3. What would be the anticipated average sale price (ASP)? Justify.

-The anticipated average sale price for the gum would be $1.99. Each pack would have 20 pieces of gum so each pack would cost roughly 40 cents to make, so we then are selling it for 5 times the price to make it. 4. Using initial market size analysis in Lab 1, determine the market size in dollars per year. Assume 5% penetrance of the market (Sales price X 0.05 X total market size). -($1.99 x .05 x $2865.5 million) The projected market size in dollars per year is$285 million/year.

5. Using the fundability worksheet, determine if your prototype should be funded. Justify why or why not.

-Since our product is projected to earn around 5 times the production cost, we believe this prototype should be funded. Our product is also easily clinically tested, since there have been multiple similar clinical trials we know that our product should be successful in the long run. Our product has a high technical feasibility since the process of creating gum is already invented and used efficiently as well.

HW: Lab Report 2 – both Parts 1 and 2 (due 09/19/17 by 11:59PM on OpenWetWare) Grading Scheme: 50 points – See Rubric for Lab 2 50 points – Peer Assessment (through CATME)

Resources

A. (n.d.). Amylase Enzyme: The Effects Of Temperature. Retrieved September 13, 2017, from http://www.allsands.com/science/amylaseenzymeh_wpp_gn.htm

A. (2016, August 24). Chewing Gum. Retrieved September 13, 2017, from http://www.ada.org/en/member-center/oral-health-topics/chewing-gum

Abrams, E. (2017, August 19). Sodium Lauryl Sulfoacetate (SLSA). Retrieved September 13, 2017, from http://www.bulkapothecary.com/sodium-lauryl-sulfoacetate-slsa/?gclid=EAIaIQobChMItKTi98ai1gIVz42zCh3dCgoeEAkYASABEgK5CPD_BwE

Alamoudi, N. (2013, December 31). Impact of Maternal Xylitol Consumption on Mutans Sterptococci. Retrieved September 13, 2017, from https://clinicaltrials.gov/ct2/show/NCT02036151?term=gum&cond=tooth%2Bdecay&draw=1&rank=4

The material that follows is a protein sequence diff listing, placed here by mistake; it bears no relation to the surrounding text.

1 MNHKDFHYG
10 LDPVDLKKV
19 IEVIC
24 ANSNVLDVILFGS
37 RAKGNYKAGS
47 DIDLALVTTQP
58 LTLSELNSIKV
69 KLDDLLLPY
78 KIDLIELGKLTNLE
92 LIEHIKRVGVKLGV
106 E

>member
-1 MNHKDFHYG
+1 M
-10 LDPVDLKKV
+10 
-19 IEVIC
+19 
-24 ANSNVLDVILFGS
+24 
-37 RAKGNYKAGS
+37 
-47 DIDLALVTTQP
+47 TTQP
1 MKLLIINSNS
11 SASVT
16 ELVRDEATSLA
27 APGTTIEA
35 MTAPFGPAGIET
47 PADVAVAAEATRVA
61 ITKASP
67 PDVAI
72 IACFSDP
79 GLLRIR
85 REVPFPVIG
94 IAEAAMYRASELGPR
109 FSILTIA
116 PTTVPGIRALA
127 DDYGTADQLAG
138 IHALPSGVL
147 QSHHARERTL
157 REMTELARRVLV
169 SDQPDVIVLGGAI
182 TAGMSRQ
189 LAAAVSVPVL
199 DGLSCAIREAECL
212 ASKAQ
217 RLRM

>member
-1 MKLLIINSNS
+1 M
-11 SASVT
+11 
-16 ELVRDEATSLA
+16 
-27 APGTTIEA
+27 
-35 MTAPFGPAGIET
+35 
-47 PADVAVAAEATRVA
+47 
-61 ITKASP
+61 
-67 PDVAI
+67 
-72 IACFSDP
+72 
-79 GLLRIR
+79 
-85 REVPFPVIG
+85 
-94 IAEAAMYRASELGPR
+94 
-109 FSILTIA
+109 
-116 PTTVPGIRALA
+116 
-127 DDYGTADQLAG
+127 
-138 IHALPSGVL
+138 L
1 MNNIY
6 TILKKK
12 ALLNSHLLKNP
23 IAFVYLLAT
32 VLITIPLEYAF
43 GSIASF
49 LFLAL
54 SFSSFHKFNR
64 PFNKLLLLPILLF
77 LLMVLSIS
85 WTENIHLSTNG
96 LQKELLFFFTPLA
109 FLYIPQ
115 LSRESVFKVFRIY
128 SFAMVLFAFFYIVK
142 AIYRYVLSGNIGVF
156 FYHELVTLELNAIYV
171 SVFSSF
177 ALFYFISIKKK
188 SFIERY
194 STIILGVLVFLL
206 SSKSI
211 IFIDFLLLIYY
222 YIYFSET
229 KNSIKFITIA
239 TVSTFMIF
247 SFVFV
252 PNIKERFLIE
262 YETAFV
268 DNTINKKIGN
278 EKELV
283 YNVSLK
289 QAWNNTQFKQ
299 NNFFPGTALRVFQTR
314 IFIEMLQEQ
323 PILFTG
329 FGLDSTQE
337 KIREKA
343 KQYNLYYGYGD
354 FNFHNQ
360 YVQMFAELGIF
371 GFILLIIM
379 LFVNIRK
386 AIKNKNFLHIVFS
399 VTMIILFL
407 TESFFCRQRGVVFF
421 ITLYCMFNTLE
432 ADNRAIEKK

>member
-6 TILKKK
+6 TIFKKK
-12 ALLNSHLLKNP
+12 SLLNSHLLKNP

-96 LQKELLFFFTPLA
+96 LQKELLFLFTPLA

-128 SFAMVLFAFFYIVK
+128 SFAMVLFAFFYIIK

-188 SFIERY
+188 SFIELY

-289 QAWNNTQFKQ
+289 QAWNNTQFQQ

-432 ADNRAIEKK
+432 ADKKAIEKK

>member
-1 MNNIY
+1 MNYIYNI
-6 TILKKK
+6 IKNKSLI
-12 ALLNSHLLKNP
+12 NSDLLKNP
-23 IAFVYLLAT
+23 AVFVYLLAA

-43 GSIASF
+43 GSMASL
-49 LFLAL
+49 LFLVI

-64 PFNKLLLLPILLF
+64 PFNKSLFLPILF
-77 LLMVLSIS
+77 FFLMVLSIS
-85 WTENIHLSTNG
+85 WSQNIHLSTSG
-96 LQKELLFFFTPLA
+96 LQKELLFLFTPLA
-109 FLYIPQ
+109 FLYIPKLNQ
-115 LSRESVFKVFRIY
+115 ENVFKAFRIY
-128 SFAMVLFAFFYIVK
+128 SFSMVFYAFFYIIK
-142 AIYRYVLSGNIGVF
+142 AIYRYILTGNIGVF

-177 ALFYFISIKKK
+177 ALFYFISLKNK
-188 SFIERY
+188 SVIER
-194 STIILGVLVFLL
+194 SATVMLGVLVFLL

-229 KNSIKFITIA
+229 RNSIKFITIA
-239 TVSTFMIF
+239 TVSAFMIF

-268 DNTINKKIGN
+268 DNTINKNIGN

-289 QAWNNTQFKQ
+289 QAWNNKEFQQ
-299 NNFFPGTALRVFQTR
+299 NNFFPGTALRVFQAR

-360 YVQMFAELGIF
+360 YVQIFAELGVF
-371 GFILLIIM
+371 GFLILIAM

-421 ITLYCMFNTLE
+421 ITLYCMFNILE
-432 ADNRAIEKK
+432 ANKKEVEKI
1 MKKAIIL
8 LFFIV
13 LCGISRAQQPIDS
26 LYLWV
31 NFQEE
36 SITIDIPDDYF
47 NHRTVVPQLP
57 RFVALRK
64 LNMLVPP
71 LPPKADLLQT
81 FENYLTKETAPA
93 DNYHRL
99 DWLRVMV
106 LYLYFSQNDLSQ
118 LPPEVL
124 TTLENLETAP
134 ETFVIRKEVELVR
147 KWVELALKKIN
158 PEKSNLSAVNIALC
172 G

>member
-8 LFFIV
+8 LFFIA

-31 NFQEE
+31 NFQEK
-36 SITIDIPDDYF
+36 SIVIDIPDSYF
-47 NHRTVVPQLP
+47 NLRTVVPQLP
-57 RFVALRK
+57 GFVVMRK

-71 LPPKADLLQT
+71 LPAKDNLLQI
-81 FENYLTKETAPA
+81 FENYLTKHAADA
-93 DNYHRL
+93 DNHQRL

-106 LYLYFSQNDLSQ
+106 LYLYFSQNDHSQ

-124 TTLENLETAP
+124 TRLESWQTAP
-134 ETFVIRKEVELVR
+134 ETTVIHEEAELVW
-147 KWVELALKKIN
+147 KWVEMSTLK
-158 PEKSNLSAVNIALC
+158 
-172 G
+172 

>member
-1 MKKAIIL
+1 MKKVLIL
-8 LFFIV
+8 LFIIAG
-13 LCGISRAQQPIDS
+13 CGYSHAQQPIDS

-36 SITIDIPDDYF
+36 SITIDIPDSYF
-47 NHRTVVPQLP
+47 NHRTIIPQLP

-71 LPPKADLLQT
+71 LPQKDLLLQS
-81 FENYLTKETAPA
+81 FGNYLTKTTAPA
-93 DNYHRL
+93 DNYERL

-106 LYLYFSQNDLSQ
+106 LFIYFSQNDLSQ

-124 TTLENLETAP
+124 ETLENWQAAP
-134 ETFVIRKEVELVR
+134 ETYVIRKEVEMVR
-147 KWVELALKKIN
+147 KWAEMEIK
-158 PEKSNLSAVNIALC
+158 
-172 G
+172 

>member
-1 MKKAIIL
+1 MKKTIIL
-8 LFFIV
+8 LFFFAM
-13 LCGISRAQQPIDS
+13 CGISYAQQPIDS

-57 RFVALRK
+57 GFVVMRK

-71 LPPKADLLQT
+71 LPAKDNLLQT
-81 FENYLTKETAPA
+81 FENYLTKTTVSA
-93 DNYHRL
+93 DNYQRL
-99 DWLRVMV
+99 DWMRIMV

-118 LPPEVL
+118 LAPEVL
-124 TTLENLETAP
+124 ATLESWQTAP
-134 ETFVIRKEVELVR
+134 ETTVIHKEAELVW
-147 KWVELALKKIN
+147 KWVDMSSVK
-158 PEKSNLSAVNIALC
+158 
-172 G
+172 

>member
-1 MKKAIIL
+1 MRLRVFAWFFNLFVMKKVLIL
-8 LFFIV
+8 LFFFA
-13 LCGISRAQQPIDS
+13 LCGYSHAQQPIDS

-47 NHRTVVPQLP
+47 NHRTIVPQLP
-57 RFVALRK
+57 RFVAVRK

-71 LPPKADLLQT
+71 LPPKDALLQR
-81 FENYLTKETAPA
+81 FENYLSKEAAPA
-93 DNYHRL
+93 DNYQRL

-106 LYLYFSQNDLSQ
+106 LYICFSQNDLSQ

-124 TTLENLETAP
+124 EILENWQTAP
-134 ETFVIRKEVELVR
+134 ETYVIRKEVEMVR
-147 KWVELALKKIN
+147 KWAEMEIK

Alamoudi, N. M., Hanno, A. G., Sabbagh, H. J., Masoud, M. I., Almushayt, A. S., & El, D. A. (2012). Impact of maternal xylitol consumption on mutans streptococci, plaque and caries levels in children. Retrieved September 13, 2017, from https://www.ncbi.nlm.nih.gov/pubmed/23534323?dopt=Abstract

BulkSupplements Pure Potassium Citrate Powder (500 grams): Health & Personal Care. (n.d.). Retrieved September 13, 2017, from https://www.amazon.com/BulkSupplements-Potassium-Citrate-Powder-grams/dp/B01LMOIBDU?th=1

Calcium Lactate Powder. (n.d.). Retrieved September 13, 2017, from http://www.bulksupplements.com/calcium-lactate.html?gclid=EAIaIQobChMInsWb2Mii1gIVk0sNCh2oaw5oEAkYCyABEgLMrfD_BwE

Fouad, H. F. (2017, February). Effect of Xylitol-Containing Chewing Gum With/Without Bicarbonate Versus Paraffin Pellet on Salivary pH. Retrieved September 13, 2017, from https://clinicaltrials.gov/ct2/show/NCT03061422?term=gum&cond=tooth%2Bdecay&draw=1&rank=2

Green, D. (2008, Jan. & feb.). The Science of Step Mashing. Retrieved September 13, 2017, from https://byo.com/mead/item/1497-the-science-of-step-mashing

Nature Made, Potassium Gluconate, 550 mg, 100 Tablets. (2017). Retrieved September 13, 2017, from https://www.iherb.com/pr/Nature-Made-Potassium-Gluconate-550-mg-100-Tablets/40429?ccode=us&currcode=USD&langcode=en-US&gclid=Cj0KCQjwruPNBRCKARIsAEYNXIj_RfQpASq1leQTaS7Ls2AHTIS2f_YUy5L8yRvVgegvYGkcV_avt_saAteMEALw_wcB

NSP Web Team (William J. Familia, Aaron Walker, Isaias Rojas, Robbie Williams). (2017). Calcium Plus Vitamin D (150 Tabs). Retrieved September 13, 2017, from https://www.naturessunshine.com/us/product/calcium-plus-vitamin-d-150-tabs/3243/

TrueMagnesium Berry Flavored Powder Mix. (n.d.). Retrieved September 13, 2017, from http://www.naturecity.com/product/mag060?gclid=EAIaIQobChMI7tiJoMai1gIVDGh-Ch0hmQSsEAQYAiABEgJ01PD_BwE